Wednesday, June 1, 2011

Stumbling towards democracy

Over at CTQ, we're wrapping up our Teaching2030 bookclub.  One thing I've learned is that good people don't always agree on educational reform.  And that disagreement is a source for learning; check out what a Susan Graham, a CTQ colleague, had to say about educational reform funding cycles:
  • And since the funding cycle for grant money isn't all that long, I can't wait years for evidence of success, so long term results like the 30 year Tennessee kindergarten study aren't feasible measures. Besides, end of year test scores are funded by someone else and don't eat into my grant budget.
Susan, thank you for the frank description of educational reform cycles.  There's a lot here to help us be more effective with our efforts.  For example, if funding cycles are driving reform schedules, then we'll have to work on that -- as long as the cycles are stultifying.

I'd like to offer another perspective of educational reform.  The funding of public education, and reform, represents a revenue stream.  That stream can be directed towards 1) the cultivation of democratic education or 2) the accumulation of private wealth.

I know that educational reform is not as black and white as democracy v. privatisation, and that there is some overlap.  For example, non-profits participate in educational reform, whether they are the "good guys" or the "bad guys."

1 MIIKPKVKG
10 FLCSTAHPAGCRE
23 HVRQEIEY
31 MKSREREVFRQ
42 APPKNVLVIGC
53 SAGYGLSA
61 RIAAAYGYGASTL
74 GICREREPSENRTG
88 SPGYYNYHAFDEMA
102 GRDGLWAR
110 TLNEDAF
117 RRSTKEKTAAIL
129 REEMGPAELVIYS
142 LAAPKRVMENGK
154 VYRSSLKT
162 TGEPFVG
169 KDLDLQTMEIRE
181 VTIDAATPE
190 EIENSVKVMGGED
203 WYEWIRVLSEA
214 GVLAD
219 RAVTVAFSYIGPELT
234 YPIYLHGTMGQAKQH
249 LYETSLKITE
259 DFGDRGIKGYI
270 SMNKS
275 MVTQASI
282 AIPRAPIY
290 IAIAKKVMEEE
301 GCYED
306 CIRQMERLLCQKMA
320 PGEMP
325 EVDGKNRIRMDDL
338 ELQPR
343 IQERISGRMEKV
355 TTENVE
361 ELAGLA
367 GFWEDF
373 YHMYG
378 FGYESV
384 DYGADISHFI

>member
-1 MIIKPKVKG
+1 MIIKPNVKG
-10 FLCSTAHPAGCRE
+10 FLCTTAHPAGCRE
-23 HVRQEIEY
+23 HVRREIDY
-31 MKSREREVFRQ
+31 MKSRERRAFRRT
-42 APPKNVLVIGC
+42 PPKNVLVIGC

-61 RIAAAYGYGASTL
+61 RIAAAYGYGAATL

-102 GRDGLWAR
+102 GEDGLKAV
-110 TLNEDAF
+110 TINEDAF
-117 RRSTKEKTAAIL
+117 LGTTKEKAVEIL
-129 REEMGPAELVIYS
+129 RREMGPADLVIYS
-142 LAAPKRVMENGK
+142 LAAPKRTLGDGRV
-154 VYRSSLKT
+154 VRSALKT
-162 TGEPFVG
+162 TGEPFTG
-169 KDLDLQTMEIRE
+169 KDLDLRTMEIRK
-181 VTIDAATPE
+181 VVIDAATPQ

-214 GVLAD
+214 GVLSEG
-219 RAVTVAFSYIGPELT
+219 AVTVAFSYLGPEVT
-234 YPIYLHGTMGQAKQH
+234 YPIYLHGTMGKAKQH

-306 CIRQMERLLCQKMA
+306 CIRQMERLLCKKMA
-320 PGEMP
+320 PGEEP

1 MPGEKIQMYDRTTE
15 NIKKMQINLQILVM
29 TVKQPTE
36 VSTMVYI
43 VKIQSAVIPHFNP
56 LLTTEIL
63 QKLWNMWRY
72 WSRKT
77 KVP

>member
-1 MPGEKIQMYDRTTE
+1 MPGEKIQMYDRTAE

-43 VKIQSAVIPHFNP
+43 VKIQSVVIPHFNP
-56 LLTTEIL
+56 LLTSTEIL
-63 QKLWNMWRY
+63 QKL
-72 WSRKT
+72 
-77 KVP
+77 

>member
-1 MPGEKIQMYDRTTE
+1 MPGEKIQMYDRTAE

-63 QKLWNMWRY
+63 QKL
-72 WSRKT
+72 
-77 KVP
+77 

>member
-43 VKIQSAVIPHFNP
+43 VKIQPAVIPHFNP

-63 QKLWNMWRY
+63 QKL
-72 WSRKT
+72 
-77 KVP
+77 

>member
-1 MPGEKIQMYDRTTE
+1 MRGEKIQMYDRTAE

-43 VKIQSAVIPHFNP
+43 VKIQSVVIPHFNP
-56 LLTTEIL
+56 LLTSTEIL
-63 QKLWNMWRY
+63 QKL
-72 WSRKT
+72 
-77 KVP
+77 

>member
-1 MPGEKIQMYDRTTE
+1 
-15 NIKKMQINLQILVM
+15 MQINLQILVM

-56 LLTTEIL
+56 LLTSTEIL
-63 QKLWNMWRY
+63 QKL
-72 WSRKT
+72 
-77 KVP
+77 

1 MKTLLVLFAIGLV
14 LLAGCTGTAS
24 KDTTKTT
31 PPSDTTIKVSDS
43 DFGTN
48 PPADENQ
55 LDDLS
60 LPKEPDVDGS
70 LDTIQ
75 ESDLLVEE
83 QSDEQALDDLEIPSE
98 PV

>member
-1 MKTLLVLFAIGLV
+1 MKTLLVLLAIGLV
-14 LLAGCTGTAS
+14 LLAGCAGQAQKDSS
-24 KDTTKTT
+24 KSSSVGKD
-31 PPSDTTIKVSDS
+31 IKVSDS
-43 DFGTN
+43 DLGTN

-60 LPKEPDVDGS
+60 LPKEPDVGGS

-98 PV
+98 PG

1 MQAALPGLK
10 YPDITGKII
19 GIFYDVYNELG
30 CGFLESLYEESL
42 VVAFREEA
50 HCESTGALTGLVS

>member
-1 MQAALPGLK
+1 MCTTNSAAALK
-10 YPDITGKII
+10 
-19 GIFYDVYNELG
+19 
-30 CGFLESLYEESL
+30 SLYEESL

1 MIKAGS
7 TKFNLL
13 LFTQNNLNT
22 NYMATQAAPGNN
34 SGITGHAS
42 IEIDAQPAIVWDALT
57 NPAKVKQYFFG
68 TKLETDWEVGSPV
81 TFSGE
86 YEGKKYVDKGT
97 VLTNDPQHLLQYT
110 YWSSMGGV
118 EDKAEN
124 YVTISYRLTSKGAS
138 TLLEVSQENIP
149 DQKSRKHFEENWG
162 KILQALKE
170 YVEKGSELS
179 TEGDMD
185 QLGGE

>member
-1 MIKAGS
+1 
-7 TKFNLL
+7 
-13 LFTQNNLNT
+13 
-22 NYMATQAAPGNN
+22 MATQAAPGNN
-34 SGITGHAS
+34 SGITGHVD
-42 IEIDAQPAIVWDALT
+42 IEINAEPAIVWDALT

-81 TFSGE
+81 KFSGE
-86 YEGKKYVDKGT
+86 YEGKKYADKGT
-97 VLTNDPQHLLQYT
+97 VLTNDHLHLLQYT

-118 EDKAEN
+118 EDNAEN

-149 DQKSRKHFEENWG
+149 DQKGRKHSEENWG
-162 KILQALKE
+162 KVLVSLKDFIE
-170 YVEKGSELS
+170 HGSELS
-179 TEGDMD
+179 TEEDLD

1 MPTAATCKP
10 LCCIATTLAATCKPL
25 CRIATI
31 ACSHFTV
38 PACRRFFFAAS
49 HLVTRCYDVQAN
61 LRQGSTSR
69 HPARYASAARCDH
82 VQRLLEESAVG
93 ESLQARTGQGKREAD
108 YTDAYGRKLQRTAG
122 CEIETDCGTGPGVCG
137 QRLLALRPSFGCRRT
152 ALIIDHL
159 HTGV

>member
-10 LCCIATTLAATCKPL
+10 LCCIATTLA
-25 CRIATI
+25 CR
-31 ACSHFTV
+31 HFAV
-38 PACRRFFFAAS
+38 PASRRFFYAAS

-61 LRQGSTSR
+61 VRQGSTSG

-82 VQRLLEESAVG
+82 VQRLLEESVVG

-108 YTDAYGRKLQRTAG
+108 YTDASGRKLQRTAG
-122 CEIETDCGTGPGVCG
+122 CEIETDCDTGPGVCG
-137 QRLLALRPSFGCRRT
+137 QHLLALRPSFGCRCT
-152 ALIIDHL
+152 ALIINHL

However, I'd rather stumble towards democratic education than disrupt valuable learning by:
  1. demonizing teachers
  2. entrapping students in endless standardized test-prep
  3. marginalizing families
  4. ignoring the fundamental social issues that create educational inequities in the first place.
We are all teacher leaders.  Some of us may dabble in, or even embrace, teacherpreneurism.  But no matter how we identify ourselves, I think we should closely examine what it is we think is the purpose of public education.  If we want to make some extra money as we lead, or teach adjunct, or administer grants, or facilitate PD, then fine.  If teacher leadership is a means for us to be more effective and to exercise our voice and to influence reform efforts, then terrific.

Whatever we do, we should be intentional.  For me it's about democratic education.  So invite me to your next PD and we can tear into some good readings, map curriculum, or develop professional development plans.  And we can work out the remuneration at a later date ;).

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